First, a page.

Jinggoy Estrada, former Senator of the Philippines was an “active participant” in the multibillion-peso pork barrel scam, state prosecutors held in a court pleading publicized on Monday. Estrada allegedly received P70.7 million in kickbacks by the Anti-Money Laundering Council (AMLC).
A nine-page comment with a date mark of Feb. 27, the Ombudsman’s Office of the Special Prosecutor requested the Sandiganbayan Fifth Division to discard Estrada’s motion for leave to file a demurrer to evidence that could have allowed him to pursue the dismissal of his plunder case.
The prosecution contended that it had adequate evidence to prove that Estrada committed plunder of public funds in a conspiracy with businesswoman Janet Lim-Napoles. They also mentioned an AMLC report revealing “bank/financial transactions were made by Estrada, by himself or either through Pauline Labayen, Carl Dominic Labayen and Juan T. Ng, within 30 days from the dates mentioned in DDRs (daily disbursement reports) and the summary of rebates.”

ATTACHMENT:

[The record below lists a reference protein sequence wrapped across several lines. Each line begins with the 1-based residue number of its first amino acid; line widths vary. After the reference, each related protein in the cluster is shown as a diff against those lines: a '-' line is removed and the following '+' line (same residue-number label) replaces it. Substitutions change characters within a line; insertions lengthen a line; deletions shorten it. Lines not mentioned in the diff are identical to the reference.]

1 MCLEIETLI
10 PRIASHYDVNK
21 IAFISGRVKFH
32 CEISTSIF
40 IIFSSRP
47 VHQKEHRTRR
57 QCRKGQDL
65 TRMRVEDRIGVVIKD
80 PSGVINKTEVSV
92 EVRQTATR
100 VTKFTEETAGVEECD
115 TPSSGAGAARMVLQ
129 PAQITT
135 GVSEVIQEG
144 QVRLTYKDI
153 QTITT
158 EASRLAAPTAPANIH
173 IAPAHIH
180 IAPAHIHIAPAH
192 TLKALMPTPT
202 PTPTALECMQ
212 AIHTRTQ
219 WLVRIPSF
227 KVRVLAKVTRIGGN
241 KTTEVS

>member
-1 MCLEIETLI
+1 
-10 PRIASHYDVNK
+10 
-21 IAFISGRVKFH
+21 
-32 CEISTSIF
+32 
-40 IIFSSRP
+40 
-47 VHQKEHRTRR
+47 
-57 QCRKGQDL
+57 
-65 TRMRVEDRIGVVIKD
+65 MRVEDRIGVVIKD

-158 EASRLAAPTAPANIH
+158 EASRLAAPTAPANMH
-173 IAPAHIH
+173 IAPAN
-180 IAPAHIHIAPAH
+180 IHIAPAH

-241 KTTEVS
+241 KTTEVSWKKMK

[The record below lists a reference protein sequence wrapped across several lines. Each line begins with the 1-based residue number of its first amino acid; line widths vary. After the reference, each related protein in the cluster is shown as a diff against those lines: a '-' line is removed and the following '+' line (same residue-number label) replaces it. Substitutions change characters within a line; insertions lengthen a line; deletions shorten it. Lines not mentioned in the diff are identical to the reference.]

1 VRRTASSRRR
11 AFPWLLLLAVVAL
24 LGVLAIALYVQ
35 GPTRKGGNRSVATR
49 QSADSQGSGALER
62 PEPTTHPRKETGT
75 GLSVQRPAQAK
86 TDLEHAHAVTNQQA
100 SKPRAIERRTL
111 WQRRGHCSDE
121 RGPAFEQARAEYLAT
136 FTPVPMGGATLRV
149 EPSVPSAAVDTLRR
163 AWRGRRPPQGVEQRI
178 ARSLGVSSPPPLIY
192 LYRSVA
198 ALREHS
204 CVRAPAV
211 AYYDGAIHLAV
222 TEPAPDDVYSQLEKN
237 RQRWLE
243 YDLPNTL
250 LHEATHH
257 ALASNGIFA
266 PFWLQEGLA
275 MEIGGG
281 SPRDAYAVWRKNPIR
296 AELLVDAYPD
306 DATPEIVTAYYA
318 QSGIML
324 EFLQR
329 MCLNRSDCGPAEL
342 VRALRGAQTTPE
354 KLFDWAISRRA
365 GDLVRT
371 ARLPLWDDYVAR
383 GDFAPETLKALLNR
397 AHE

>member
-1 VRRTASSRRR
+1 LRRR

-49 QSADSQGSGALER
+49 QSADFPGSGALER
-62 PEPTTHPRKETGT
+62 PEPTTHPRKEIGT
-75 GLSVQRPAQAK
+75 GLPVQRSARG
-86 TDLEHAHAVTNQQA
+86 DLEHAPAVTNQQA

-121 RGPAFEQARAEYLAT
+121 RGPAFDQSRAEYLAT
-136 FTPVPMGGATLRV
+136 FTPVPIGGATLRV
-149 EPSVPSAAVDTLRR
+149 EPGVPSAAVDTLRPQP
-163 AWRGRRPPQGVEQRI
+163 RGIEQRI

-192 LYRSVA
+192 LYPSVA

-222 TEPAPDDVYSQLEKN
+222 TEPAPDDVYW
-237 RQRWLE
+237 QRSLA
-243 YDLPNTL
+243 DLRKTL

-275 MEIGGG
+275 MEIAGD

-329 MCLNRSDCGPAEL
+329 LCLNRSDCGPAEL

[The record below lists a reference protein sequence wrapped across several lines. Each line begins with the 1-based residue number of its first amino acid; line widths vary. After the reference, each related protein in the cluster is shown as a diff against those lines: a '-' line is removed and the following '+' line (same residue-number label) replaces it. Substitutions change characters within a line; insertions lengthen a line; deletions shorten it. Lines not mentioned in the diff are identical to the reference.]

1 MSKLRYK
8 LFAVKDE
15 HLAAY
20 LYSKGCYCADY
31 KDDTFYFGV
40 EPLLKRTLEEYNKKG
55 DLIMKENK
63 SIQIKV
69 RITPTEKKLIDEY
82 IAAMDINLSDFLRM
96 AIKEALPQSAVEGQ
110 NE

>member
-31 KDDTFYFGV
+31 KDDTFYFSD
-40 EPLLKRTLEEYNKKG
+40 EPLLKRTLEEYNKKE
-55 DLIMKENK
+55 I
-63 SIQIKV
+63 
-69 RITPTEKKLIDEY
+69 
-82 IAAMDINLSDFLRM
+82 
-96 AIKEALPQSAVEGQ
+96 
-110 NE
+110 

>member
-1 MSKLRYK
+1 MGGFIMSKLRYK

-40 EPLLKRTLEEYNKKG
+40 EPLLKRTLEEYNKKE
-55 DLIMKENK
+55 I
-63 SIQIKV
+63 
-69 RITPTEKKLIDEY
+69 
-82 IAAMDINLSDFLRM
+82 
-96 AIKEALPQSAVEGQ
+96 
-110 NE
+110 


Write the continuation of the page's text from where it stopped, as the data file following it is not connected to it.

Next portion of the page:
“Out of the P183,793,750.00 reflected in the DDRs and summary of rebates, the amount of P70,748,750.00 was confirmed by the AMLC to have been received by Estrada,”
“Such verification and confirmation by the AMLC is nothing less than corroborative to the testimony on record that indeed Estrada received kickbacks/commissions, therefore amassing, accumulating and acquiring ill-gotten wealth,” prosecutors added.
State prosecutors further stated that they were able to verify “accumulated ill-gotten wealth” amounting to at least P55.8 million, a computation that the court devised when it previously denied Estrada bail last January 2016.
However, the antigraft court later overturned the ruling and denied Estrada’s motion to dismiss the case, allowing the accused to post bail in September 2017.
As the son of Manila Mayor Joseph Estrada, he is accused of plunder and 11 counts of graft for larceny of P183.79 million from his PDEA allocation from 2004 to 2010. The wide-ranging scheme allegedly perpetrated by Napoles in complicity with several lawmakers.
The prosecutors also disproved Estrada’s claim that there was no evidence that he was the “main plunderer,” an argument used by the other accused in plunder cases.
“Each of the conspirators is the agent of all the others. Hence, they are all equally liable,” prosecutors concluded.
Estrada is now wanting to return to the Senate through May’s midterm elections